Disney Buying LucasFilm Might Be a Good Thing

Possibly the best thing.

I think the initial reaction was a whole lot of “WTF” because it came out of nowhere. My job enables me to spend a lot of time dicking around on the internet, A LOT OF TIME, but I hadn’t heard any rumblings or rumors or anything until the press release was, uh, released.

After the dust settled and we realized it wasn’t an Onion article, my Twitter feed was filled with a lot of cynicism and worry about the acquisition and what that could mean for many people’s favorite franchise.

I must ask; will it be worse than what Lucas himself has been doing with it? The constant adjustments to the movies? The deciding what is and isn’t canon at whim? The Kinect dancing game?

Jar-Jar goddamn Binks?

We’ve seen the bottom, children.

As in all things, there is a lot of stuff that can go wrong, however; if we all take a step back and look at this with clear eyes and our hearts free of the knee-jerk Nerd Rage that so easily can envelope us, that maybe, just maybe, we’ll realize Disney’s acquisition of LucasFilm is a good thing.

1.) Disney Is Not a Cult – It is a business. It only exists to make money. It is very, very, very good at this because it’s profits outpace many developed nations’ gross domestic exports. They have no desire for everything to have a certain look or project a certain aura of Disney. They already have a brand like that. If everything looks like Mickey, then they can’t sell to teenagers, boys, or whatever demographic eludes them.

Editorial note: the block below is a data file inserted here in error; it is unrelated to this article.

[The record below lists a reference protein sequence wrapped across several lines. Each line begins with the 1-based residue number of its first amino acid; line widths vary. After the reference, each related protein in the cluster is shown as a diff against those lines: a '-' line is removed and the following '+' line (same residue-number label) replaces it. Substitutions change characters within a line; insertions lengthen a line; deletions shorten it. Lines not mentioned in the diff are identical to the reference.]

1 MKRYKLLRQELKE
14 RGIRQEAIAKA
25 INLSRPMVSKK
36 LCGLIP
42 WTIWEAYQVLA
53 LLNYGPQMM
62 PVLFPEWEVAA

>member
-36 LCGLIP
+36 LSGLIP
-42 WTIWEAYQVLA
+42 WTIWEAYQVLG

An Empire, but not an Evil Empire. Choosing a side cuts into the bottom line.

There are no zealots at Disney that seek to “Disneyfy” everything. If Disney could make a billion dollars in ticket sales and another three billion in merchandise off of a R-Rated, gore-soaked Captain America movie, they’d put it into pre-production tomorrow.

But families won’t go to see that film. Moms and dads won’t buy an R-rated Captain America backpack for Timmy to take to school. McDonalds won’t put a hard ‘R’ Cap with ‘Shield-Swinging Action!’ in a Happy Meal.

A deCAPitation? I’m so, so, so sorry for everything. Ever.

They understand that won’t make money. What will make money is hewing close to the character because A.) it’ll quiet the peanut gallery we call the internet and B.) a man of purpose with strong ideals that’s literally wearing the American flag makes families happy. It’s the movie teenagers who spend all weekend at the mall can get into and then everyone will buy on Blu-Ray.

Speaking of Blu-Rays: now that Lucas is removed from the equation, the odds of us getting the untouched, original version of the trilogy that many of us grew up with on high-def anything just sky-rocketed.